RCNI call for all party support to protect child victims of sexual violence from unnecessary and potentially devastating harm in our courts.
As a long time advocate of victims’ rights, RCNI calls on Minister for Justice and Equality, Alan Shatter, TD, to include the proposed amendment to the Courts Bill proposed by Senator Van Turnhout, before the Seanad today (Weds 26th June 2013) which will give our judges urgently needed powers to regulate the disclosure of counselling notes relating to child victims.
Fiona Neary RCNI Director said, ‘The Van Turnhout amendment is both essential and urgent in the interest of justice and the protection of the child witness in a criminal case of child sexual violence.
‘Devastating and unacceptable choices are being forced on parents of children in cases of sexual violence by an accidental gap in our law which exposes vulnerable children to potential trauma in our court rooms.
‘Parents are currently faced with the frightening possibility that to seek justice and the protection of other children requires making their child’s intimate counselling notes available for the court case, perhaps to devastating effect in undermining their child. This decision to expose the child is currently without any formal control or oversight by a judge. This is entirely unacceptable. It must be the case that only a judge makes this decision. It is unnecessary to put children and their parents through this further trauma.
‘Minister Alan Shatter now has an opportunity, through the amendment to the Courts Bill, proposed in the Seanad today (Weds 26th 2013) by Senator Jillian Van Turnhout, to fix this distressing and unjust situation for the children who have experienced sexual violence and their families.’
Caroline Counihan, RCNI Legal Director said, ‘It is the RCNI contention that the decision on the admissibility of the child’s counselling notes in a particular case should only be made by a judge to a set of standards defined by law. This amendment means that a judge may decide the counselling notes are of no probative value, that other evidence could prove a contested fact, that the public interest in disclosure does not outweigh the potential harm to the complainant and therefore they are not to be given to the accused and/or the defence legal team. This amendment is to ensure that the counselling notes of child sexual victims who give evidence as children would only become part of the trial if the judge makes a decision on their admissibility. It is our strong belief that justice should do all that it can to protect the child victim from unnecessary potential harm in the pursuit of justice.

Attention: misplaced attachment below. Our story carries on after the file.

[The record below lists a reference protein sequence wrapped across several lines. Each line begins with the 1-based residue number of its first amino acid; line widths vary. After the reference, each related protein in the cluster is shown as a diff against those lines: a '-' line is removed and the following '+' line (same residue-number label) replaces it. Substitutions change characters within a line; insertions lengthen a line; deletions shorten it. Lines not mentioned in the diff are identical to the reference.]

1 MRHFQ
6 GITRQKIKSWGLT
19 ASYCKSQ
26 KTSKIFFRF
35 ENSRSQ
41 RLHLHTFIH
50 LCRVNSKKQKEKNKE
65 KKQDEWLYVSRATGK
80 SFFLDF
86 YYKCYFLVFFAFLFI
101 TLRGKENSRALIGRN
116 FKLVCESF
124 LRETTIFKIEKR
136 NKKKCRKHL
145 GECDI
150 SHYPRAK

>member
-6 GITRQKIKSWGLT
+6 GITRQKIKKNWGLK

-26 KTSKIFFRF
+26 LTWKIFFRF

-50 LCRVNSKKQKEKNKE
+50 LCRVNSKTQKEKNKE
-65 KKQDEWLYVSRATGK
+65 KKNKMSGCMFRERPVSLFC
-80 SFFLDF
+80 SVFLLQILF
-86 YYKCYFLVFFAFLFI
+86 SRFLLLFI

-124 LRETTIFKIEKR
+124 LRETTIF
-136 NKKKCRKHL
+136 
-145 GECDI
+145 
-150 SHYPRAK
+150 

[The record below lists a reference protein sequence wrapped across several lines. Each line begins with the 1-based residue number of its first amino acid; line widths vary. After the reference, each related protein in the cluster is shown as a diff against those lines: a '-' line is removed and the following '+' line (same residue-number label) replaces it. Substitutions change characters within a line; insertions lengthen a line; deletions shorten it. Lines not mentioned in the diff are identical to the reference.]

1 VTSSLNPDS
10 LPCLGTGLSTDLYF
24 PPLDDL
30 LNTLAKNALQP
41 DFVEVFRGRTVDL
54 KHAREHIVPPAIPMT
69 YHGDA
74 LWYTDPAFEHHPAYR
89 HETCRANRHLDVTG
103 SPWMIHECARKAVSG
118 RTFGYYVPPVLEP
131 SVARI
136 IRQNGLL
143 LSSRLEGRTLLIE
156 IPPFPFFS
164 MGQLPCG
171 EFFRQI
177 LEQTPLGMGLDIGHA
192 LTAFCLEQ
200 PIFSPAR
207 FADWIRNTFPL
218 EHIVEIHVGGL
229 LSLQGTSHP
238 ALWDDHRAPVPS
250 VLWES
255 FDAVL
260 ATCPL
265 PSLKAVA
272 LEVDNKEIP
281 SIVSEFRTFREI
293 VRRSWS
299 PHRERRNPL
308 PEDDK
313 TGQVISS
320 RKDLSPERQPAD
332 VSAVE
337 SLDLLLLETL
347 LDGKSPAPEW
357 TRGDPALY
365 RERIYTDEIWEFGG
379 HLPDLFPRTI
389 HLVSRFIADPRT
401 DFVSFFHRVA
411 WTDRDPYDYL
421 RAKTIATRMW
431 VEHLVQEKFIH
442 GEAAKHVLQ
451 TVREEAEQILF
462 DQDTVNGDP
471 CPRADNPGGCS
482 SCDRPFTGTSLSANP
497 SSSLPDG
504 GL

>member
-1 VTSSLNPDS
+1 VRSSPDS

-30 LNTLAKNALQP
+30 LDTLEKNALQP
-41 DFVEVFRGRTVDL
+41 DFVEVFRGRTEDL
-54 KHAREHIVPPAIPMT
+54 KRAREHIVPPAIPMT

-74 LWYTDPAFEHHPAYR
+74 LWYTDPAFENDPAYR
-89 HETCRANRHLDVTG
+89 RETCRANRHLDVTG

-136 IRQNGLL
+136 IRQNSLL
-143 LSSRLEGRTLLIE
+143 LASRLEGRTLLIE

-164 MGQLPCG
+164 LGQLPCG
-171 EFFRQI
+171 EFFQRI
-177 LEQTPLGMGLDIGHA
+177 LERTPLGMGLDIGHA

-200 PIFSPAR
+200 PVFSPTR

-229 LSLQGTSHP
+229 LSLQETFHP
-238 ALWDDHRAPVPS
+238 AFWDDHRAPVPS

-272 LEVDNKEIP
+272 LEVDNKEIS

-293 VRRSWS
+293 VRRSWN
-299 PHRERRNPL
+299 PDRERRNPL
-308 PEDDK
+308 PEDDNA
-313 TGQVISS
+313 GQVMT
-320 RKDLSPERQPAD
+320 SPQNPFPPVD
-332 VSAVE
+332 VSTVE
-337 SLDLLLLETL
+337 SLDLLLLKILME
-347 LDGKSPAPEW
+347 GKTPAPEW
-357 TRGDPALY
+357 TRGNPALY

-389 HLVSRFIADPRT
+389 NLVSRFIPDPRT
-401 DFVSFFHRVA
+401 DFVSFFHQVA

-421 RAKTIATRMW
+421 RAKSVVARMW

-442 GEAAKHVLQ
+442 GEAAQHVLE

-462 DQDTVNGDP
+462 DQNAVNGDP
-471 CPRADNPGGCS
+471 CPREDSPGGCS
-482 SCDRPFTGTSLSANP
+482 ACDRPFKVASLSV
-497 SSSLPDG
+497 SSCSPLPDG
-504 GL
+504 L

‘The existing gap in our law can result in grave injustice and additional trauma to survivors. This amendment will close this gap in our legislation as far as child victims of sexual crime are concerned. This legislative change will help ensure that there is public confidence that the State will do its utmost to vindicate victims of crimes of sexual violence.
‘RCNI have been working with survivors, services, Government agencies and legislators, including Senator Van Turnhout, on this question for an extended period of time. RCNI have also been looking at legislative provisions from other jurisdictions, such as New South Wales, as possible models which could be adapted to suit our criminal justice system. We have been pooling our experience and the experiences of clients and the parents of child clients across the country over a number of years. We very much welcome this timely amendment as a first and urgent step in addressing this gap in our law.’
Fiona Neary concluded, ‘We commend Senator Jillian Van Turnhout for proposing this clause in the latest Courts Bill and call on all Deputies and all Parties of the Oireachtas to commit to ensuring its swift passage to enactment. Further, RCNI calls on Minister Shatter to introduce new legislation to ensure that our judges have the power to regulate disclosure of all victims’ intimate personal records, as a matter of urgency.’